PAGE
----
A prayer of response by Susan Vigliano,“Lord, with every longing in my heart I want to line up behind you and follow you in the Kingdom of God that has been established through Christ on earth.  I struggle with the selflessness, suffering, and forgiving, but I am willing.  I call upon your power to make me able to follow Christ for the sake of your glory.”

A Statement about Greatness

We are saturated with a message every day that says we can live independent of others, it tells us to protect our interests, it tells us to pursue greatness.  This not a new message.  For instance, in Mark’s Gospel at 10.35 we read these words from James and John to Jesus “we want you to do for us whatever we ask of you.”

Perhaps the most unexpected thing about this is Jesus had just finished telling them that the “first will be last, and the last, first.”  Jesus had just told them that he would be condemned to death.  He just told them that he would be mocked, spit on, scourged and killed.  And their response is “do for us whatever we ask of you.”

Consider the conversation that Jesus has with James and John;

Jesus “I am going to die a humiliating death.”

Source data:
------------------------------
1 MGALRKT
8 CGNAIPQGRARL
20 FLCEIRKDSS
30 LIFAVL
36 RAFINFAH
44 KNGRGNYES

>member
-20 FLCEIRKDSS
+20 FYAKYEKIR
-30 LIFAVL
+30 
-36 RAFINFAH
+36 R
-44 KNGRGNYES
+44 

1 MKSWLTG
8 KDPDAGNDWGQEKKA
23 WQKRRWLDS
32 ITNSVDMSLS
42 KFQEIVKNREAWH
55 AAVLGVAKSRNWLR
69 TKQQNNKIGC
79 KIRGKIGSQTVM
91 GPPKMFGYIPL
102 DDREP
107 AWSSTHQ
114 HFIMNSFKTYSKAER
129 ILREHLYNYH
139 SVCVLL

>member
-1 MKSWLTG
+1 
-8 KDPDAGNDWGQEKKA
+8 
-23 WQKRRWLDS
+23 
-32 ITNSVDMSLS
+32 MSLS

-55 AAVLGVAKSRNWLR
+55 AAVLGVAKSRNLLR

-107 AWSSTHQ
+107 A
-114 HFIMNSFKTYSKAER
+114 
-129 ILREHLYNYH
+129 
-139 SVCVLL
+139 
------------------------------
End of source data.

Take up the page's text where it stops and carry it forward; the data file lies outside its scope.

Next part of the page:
James and John “Do for us whatever we ask of you.”

Jesus “What do you want me to do for you?”

James and John “Save for us the best seats in the kingdom.”

Jesus “You don’t know what you are asking for.”

James and John “Sure we do.”

The other disciples become indignant toward James and John.

Jesus “Greatness is not what it looks like and it is not what you have heard it is.  If you want to experience greatness, you should serve all others.”

While this conversation does not take place on Golgotha, it has everything to do with the cross.  It reveals our natural desire for greatness.  That seems to be what this episode is all about.  James and John are seeking what Jesus is seeking, they just have a different definition of what greatness is.  James and John think that this happens on kingdom thrones.  Jesus knows that kingdom comes on a cross.  These two cannot be further apart. They are literally at different ends of the line.  They are speaking a different language.  They are breathing a different spirit.